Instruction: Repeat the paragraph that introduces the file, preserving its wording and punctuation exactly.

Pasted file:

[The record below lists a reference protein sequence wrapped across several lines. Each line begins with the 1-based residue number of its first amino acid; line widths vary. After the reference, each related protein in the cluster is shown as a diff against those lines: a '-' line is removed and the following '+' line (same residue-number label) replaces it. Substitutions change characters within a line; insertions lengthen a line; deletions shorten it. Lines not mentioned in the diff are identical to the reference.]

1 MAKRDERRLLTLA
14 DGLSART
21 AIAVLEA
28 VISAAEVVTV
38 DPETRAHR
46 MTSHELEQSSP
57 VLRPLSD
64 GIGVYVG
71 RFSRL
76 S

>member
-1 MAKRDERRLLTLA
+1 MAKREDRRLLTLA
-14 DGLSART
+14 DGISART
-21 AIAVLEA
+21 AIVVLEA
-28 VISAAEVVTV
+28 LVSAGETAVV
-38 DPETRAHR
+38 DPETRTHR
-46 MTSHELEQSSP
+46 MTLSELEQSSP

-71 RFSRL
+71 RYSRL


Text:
[The record below lists a reference protein sequence wrapped across several lines. Each line begins with the 1-based residue number of its first amino acid; line widths vary. After the reference, each related protein in the cluster is shown as a diff against those lines: a '-' line is removed and the following '+' line (same residue-number label) replaces it. Substitutions change characters within a line; insertions lengthen a line; deletions shorten it. Lines not mentioned in the diff are identical to the reference.]